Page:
As we have already mentioned in our previous article, Email Marketing – Still Number 1, email marketing return on investment (ROI) has been hovering around 40$ per 1$ spent.
Although email marketing might not be as exciting as some of the newer methods of marketing, it is already a proven and effective way of marketing. However, whether you are just starting to dabble in email marketing or if you are already experienced in it, it can be difficult to create an email campaign that is as effective as you want it to be.
With that in mind, we decided to talk about some of the email marketing best practices which can help in generating leads for your company. The article will be published in two parts with 4 of the email marketing best practices being published this week, and another 4 published next week.
To make your email campaign successful, you will need a healthy open rate, and if you’re sending emails to people who have never even heard of you or had any contact with you before, it is unlikely that they will want to interact with you.
This shows that you need to gain new subscribers and win their trust by yourself, by using methods like inbound marketing, rather than buying contact lists from a third party. Considering regulations such as General Data Protection Regulation (GDPR) in Europe, sending emails to contacts without their permission isn’t just unwanted but also illegal.
You can also send a double opt-in instead of a single opt-in, so your recipients can confirm that they are willing to receive your emails.
Personalization can refer to more than one thing in this case. For example, if you segment your list based on the interests of the recipient, then you can provide content that is aligned with their interests, which is a great way of personalizing your emails. After all, not everyone is interested in every piece of content that you can provide, so it’s important to try and only deliver the ones that they will appreciate.
According to research done by Mailchimp, segmented campaigns have 14.31% higher open rates and 100.95% higher click-through rates than non-segmented campaigns.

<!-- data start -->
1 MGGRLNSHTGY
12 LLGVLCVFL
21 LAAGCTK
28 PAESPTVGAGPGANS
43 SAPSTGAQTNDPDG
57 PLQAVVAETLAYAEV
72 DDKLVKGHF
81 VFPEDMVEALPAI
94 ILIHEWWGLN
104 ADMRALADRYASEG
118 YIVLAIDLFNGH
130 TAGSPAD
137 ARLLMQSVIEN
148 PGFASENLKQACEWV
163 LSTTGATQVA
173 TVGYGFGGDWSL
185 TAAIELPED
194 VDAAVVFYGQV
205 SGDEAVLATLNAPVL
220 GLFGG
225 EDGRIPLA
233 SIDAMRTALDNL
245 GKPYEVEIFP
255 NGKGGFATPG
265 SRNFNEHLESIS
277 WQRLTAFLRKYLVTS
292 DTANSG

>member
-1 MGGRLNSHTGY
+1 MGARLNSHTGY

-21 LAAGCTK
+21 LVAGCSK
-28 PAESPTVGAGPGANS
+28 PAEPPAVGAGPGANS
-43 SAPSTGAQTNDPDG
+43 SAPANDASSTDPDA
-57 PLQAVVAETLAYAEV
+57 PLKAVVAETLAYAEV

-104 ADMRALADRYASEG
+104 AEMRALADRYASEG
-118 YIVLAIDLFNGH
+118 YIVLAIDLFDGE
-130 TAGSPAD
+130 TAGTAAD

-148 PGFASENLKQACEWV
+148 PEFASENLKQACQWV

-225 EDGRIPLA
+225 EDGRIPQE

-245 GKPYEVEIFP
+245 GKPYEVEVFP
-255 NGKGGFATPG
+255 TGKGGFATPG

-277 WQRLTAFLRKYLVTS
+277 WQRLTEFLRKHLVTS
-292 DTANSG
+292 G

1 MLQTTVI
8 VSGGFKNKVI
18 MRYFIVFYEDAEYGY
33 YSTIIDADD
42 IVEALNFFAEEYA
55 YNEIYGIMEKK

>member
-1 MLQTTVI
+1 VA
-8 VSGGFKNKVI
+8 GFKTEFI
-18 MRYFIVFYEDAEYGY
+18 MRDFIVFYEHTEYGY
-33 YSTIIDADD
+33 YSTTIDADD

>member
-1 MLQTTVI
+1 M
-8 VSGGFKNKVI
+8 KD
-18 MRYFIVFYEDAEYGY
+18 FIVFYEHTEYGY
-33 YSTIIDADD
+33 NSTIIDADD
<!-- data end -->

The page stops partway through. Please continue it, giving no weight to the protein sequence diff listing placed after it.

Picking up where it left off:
Another way you can personalize your emails is if you customize the greeting and subject line by using the name of the person that you’re trying to contact along with something to pique their interest (like a limited-time discount). This can increase the open rate by 26%, according to Campaign Monitor!
Other than that, we will also mention that sending emails using the name and address from a person connected to the company (for example email@example.com), rather than the generic company address (like firstname.lastname@example.org) can be more effective when you interact with your contacts.
Based on our personal experience and the research from Lifewire that tells us that an average office worker receives 121 emails a day, I think we can all agree that most people only skim through their emails since they have little time to spend on reading all the messages they receive.
When someone is quickly going through their emails, they need to understand what the email is trying to convey. That easy to understand content should be followed up with a very obvious CTA button so they can be clear on what action you expect them to make (for example, to click on the link in the email that leads to your landing page).
In conclusion, your content needs to be aligned with the interest of your contacts while being short and convincing at the same time!
With the addition of the CTA buttons in the email, we have to make sure that the design of the email and the landing pages are the same or at least similar and connected to what you’re trying to convey.
Considering that there are many people viewing their emails on their phones, more than 50% actually, according to Litmus, which means that making a mobile-friendly design is definitely a priority.
Let’s not forget that we need to make a good looking design that isn’t too cluttered with different fonts and images. Likewise, we need to pay attention and try to make it look great even when the images aren’t enabled. Or at least we need to add the alt text to images and buttons so the recipients can at least understand what the images are about and where the links will send them to.
This is it for the first part of our article. We hope you enjoyed it and will stay tuned next week when we mention another 4 email marketing best practices!